White clouds covered the low-hanging sky on that hot and humid Sunday evening in spring. Whistling to himself, an elementary school student of twelve or thirteen walked alone through a secluded neighborhood near Roppongi in Azabu.
The boy’s name was Taiji Aikawa. He was in the sixth grade. He had visited a friend’s house in nearby Kogai earlier that day and was on his way home. Large estates hidden behind tall walls lined both sides of the street, interrupted by the occasional Shinto shrine in a secluded grove of trees. The area never saw much pedestrian traffic, though today it seemed even more deserted than usual.
The white-striped strip of asphalt continued on to the far end of town. There wasn’t another soul in sight.
The overcast sky and falling dusk aroused in Taiji a strange pang of solitude and he kept whistling to keep those feelings at bay. He quickened his pace and turned the corner.
He stopped in his tracks with a start, the tune dying on his lips.
Two dozen yards ahead of him, a strange old man sat in the middle of the road engaged in an equally strange activity.
The old man resembled the tramp made famous in Hollywood movies. His tangled white hair suggested he hadn’t been to a barber in some time. White whiskers and a scruffy beard covered his cheeks and chin. He was wearing a tattered western-style suit that looked like it’d been retrieved from a trash bin and well-worn shoes without any socks.
The tramp sat in the middle of the road drawing on the asphalt with a piece of chalk.
How odd, Taiji thought to himself. He retreated behind the corner and peeked out. The tramp finished scrawling on the ground and stood up. He cast a wary look over his shoulder before ambling off.
Taiji waited for him to disappear out of sight before running over to see for himself. Not words or characters but a circle three inches or so in diameter. Inside the circle was a cross or plus sign. One of the lines of the plus sign was pointed like an arrow.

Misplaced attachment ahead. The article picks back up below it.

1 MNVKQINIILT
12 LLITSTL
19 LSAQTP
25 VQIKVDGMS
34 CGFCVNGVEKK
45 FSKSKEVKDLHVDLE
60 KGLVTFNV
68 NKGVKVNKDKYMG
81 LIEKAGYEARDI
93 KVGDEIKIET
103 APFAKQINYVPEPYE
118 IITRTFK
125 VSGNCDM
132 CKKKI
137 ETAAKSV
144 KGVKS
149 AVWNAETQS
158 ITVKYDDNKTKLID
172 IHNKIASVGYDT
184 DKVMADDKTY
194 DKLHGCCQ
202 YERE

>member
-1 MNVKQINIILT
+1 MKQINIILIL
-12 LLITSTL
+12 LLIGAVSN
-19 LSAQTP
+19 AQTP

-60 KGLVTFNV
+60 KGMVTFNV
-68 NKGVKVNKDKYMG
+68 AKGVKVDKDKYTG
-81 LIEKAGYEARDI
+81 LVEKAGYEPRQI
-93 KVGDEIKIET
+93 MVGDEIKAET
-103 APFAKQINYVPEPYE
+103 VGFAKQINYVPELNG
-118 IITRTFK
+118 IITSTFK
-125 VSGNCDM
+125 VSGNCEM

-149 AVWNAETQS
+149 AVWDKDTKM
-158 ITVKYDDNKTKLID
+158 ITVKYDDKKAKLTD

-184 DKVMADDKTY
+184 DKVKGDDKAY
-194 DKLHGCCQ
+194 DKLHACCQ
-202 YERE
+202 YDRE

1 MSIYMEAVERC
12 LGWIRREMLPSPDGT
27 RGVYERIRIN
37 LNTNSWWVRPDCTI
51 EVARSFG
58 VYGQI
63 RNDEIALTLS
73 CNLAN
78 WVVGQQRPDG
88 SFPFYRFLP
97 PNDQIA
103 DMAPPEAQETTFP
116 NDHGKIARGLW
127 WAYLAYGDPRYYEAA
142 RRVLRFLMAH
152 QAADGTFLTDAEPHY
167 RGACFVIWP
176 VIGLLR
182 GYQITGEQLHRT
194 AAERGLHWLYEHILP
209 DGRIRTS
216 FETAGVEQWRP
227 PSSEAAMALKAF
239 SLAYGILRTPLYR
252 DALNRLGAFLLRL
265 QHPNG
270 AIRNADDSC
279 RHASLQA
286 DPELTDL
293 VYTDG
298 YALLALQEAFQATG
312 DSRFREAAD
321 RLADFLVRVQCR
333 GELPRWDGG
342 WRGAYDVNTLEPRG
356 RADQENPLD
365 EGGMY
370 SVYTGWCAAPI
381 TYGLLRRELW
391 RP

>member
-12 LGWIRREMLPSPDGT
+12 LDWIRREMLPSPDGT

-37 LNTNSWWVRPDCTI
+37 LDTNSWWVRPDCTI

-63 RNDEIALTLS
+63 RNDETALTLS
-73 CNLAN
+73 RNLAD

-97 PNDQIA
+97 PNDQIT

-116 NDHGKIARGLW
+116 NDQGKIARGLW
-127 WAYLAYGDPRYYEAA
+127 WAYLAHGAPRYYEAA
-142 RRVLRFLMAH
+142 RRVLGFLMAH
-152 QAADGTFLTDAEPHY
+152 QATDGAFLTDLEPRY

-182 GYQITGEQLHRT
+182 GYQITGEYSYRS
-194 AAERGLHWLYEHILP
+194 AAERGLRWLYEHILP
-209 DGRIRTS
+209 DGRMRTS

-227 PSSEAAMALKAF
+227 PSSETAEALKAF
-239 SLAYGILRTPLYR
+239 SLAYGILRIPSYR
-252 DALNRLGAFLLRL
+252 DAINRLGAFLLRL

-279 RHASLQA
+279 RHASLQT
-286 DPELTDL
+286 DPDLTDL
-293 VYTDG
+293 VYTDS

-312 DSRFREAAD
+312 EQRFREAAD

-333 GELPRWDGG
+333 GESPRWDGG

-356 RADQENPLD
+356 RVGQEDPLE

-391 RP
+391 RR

What was the batty old coot doing drawing such funny squiggles on the ground? Taiji carefully stepped around the scribblings and caught up to the tramp again, wondering what he was up to. The man came to another intersection. As he had before, he crouched down and wrote on the ground.
Taiji waited until he’d left and rushed over to see what he’d written. It was another circle with a cross and an arrow like a compass point.
“Strange,” Taiji spoke aloud this time. “That old man is up to no good. He must be walking around writing these symbols on the ground as a signal to his accomplices.” His suspicions fully aroused, Taiji said to himself, “I’m going to follow him and figure out what’s going on.”
Taking pains not to be seen, Taiji again picked up the trail.
The Gentle Reader might wonder at this point what an elementary school student was doing carrying on like a private detective. However, his actions were not without their reasons.
As those of you who have read The Fiend with Twenty Faces or The Boy Detectives Club already know, Yoshio Kobayashi, the able assistant of renown detective Kogoro Akechi, was the leader of the Boy Detectives Club. The club consisted of around a dozen members, one of whom was Taiji Aikawa.
Thus, when encountering a person who might be engaged in activities on the shady side of the law, it was not at all unreasonable for Taiji Aikawa to want to suss out his secrets.
Taiji kept a low profile and stuck to the shadows as he followed the tramp, who trudged along showing no awareness that he was being tailed. He soon arrived at an even more deserted neighborhood. At each intersection, he crouched down and drew a circle with a cross and an arrow.
“Yeah, he’s up to something,” Taiji said under his breath. “He’s drawing one of those symbols in the middle of every intersection he comes to. He’s got to be giving directions to the bad guys about what route to take.”
With increased resolve, Taiji continued to tail the old man.
They passed through five more intersections. Five more circles and crosses and arrows. Then came the sixth. The sixth symbol was not drawn at an intersection but in front of the gate to a western-style house.